Maka Brown, 18, says she's honored to wear her school's crown
With a sleek seafoam gown borrowed from her mom’s closet, freshly polished nails and an assist from her younger sister in the hair-curling department, Maka Brown was all set for her high school spring prom in Salt Lake City.
But she never dreamed she’d bring home a new accessory that night: a sparkling tiara from her election as prom queen.
For the transgender teen, a senior focusing on dance at the Salt Lake School for the Performing Arts, the unexpected honor Saturday was proof that today’s generation “is more accepting of people who are different,” says Brown, 18, the first transgender prom queen to be crowned in the conservative state of Utah.
“The people at my school are so accepting and so supportive – they accept me exactly as I am,” she says. “It’s a scary thing, when you first come out and tell people you’re transgender, but everyone has been great. My friends at school have helped me to live an authentic life, to be who I am.”
Brown didn’t always feel so comfortable in her own skin. After hitting puberty, when she realized her body was changing and she wasn’t comfortable around other boys, “I got super depressed and confused,” she says. “Life was ugly – I knew that I was different and that I didn’t fit in.”
When she was 16, she came across a story about transgender people and realized there was a word for what she’d been feeling. She told her mom what she’d learned, and although Toni Brown, 46, a single mother of two (her other daughter, Isabell, is now 16), was supportive, “I was taken aback and fought it at first,” she confesses. “I thought, ‘She’s such a young age – she’ll grow out of it.’ I sent Maka to a therapist, thinking they could cure her.”
When Toni learned about the high percentage of transgender teens who commit suicide, “it suddenly all clicked for me,” she says. “It hit me that if a child is going through emotional pain, you just need to love them. They need to know they’re getting support from the people they’re closest to.”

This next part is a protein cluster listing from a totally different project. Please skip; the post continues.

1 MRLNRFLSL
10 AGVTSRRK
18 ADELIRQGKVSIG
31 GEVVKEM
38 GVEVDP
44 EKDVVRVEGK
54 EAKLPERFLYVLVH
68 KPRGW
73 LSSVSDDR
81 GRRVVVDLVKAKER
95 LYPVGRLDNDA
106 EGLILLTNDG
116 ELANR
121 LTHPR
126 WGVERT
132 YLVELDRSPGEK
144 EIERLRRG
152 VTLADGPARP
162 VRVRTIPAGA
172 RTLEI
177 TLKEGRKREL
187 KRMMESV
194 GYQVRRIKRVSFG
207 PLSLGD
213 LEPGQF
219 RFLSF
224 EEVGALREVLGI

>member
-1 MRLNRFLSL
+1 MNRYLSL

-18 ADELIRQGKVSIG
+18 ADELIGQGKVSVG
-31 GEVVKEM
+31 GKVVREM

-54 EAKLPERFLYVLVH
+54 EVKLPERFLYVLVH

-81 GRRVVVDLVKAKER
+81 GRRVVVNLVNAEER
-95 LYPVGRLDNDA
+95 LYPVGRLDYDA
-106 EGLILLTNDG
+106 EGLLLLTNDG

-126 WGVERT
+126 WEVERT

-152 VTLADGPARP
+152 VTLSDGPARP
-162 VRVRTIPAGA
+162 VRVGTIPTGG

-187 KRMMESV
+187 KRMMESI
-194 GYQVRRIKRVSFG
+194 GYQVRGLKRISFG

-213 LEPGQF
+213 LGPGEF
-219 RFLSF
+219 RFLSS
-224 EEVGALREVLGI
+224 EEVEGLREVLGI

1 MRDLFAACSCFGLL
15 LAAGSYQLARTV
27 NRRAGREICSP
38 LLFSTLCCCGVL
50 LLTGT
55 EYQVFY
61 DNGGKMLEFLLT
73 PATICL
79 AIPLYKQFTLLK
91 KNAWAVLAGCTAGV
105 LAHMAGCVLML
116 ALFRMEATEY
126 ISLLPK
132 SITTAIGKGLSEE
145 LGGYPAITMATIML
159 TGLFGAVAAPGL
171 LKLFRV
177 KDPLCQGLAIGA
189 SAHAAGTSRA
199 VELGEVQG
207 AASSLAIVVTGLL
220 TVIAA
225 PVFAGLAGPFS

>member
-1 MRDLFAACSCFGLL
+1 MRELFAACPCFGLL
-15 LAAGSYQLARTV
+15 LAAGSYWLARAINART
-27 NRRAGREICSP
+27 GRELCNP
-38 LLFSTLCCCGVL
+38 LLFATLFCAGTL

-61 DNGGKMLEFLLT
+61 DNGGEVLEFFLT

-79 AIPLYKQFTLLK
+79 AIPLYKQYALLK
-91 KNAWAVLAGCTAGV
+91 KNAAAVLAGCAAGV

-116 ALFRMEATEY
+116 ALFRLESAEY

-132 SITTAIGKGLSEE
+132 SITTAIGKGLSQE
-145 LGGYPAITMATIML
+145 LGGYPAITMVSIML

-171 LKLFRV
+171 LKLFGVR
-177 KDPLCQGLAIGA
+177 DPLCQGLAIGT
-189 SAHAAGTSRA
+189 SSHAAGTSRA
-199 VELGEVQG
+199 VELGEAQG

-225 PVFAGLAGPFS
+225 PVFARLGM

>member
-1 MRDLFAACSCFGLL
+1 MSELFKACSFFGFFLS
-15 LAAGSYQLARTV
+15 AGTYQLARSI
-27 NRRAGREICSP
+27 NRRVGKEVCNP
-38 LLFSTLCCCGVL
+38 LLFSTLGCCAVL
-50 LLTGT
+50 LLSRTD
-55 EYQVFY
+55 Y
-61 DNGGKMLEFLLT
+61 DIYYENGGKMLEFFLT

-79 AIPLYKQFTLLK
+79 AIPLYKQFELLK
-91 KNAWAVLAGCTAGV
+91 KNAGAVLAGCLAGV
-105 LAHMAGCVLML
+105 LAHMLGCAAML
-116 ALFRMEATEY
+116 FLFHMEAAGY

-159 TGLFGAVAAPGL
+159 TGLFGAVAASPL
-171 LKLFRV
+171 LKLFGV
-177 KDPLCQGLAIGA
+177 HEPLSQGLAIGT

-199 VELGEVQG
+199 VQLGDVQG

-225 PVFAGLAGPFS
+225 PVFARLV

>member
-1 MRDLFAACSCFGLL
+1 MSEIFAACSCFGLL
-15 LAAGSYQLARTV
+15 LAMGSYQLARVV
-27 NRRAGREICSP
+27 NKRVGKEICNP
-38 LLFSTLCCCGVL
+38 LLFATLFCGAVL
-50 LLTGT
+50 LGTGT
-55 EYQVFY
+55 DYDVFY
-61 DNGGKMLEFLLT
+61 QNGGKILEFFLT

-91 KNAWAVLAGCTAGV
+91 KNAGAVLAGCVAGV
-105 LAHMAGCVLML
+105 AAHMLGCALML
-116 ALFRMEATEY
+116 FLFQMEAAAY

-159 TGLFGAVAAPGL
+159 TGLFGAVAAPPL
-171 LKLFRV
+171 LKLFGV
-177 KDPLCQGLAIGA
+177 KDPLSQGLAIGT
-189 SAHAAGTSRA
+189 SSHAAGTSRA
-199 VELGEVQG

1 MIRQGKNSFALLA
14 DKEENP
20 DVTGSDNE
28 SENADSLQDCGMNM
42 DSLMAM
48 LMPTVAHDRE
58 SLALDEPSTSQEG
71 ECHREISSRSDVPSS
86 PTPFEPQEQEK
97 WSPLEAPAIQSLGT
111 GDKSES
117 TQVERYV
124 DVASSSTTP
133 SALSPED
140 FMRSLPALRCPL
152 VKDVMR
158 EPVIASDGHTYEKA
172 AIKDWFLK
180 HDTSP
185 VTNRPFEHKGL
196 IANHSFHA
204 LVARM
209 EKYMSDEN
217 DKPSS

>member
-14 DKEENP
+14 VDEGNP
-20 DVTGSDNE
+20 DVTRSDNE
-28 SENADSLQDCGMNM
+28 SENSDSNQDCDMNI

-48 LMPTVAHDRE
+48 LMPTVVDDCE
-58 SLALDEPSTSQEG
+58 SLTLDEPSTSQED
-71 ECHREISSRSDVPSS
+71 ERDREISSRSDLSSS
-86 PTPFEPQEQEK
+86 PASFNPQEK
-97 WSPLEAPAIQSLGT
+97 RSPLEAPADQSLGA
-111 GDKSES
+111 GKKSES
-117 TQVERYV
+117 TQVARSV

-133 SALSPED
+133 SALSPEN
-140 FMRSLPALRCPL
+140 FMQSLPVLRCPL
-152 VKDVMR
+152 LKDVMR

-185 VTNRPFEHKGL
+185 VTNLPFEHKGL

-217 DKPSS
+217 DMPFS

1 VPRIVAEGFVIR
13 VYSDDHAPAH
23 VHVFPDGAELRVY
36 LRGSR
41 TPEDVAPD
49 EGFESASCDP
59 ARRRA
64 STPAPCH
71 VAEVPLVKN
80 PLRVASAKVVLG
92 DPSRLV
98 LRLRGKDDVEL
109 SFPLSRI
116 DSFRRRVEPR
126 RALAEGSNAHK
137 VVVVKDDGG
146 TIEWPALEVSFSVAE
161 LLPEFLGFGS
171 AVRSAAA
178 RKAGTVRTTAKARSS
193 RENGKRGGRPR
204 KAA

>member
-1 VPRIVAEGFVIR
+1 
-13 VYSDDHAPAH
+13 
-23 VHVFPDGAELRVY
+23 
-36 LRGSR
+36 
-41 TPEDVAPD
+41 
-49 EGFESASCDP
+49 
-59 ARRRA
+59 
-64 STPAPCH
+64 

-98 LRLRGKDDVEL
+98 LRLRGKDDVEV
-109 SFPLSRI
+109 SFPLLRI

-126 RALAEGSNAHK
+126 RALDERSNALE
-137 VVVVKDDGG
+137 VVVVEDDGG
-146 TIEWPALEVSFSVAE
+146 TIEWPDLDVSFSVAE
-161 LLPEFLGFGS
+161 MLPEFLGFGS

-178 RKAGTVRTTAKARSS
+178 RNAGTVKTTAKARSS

Today, Toni, a freelance photographer, calls Maka “the bravest person I know.” “It’s hard enough to be a teenager,” she says, “but she chose to be authentic, rather than hide who she really is. You have to admire that.”
Maka’s father, Gary Brown, 37, a farrier from Draper, Utah, agrees. “Maka’s mom and I divorced when she was young, but I still see Maka often and I’ve always thought she was a sweet soul and very kind to everyone,” he says. “Growing up, I could always tell she was a little different, so I wasn’t really surprised when she told me [she was transgender]. She’s a good kid and I’m proud of her.”
To students at Maka’s high school, her gender doesn’t matter.
“She’s an amazing person I’m so glad this happened for her, because I look up to her so much,” says Kat Jackson, 16, a sophomore. “We’re both dance students and Maka has broken a lot of boundaries in our school. We’re all proud of her.”
“How could we not be accepting?” adds SPA’s vice-principal, Ron Literall. “The students who walk through our doors are a melting pot of personality types, genders, ethnicities, and religious convictions. They are blossoming dancers, actors, musicians and scholars. We value Maka and all of our students for who they are.”
After an hour of primping for the school dance, Brown arrived with her boyfriend, Ross Dittman, 19, and was shocked to find she had been nominated for prom queen.
“That alone was an honor,” she says, “but then to win? I was speechless. I couldn’t believe it when they put that tiara on my head.”
When she graduates in June, Brown, who works at the Utah Flying Trapeze entertainment center, where she is an expert juggler, coach and acrobat, hopes to eventually get a job traveling the world as a circus performer and save money to have sex-reassignment surgery.
“I know it’s an unusual job, but then, I’m an unusual person,” she admits with a laugh. “That’s something to celebrate. I’m so happy with my life now. It’s all going fine.”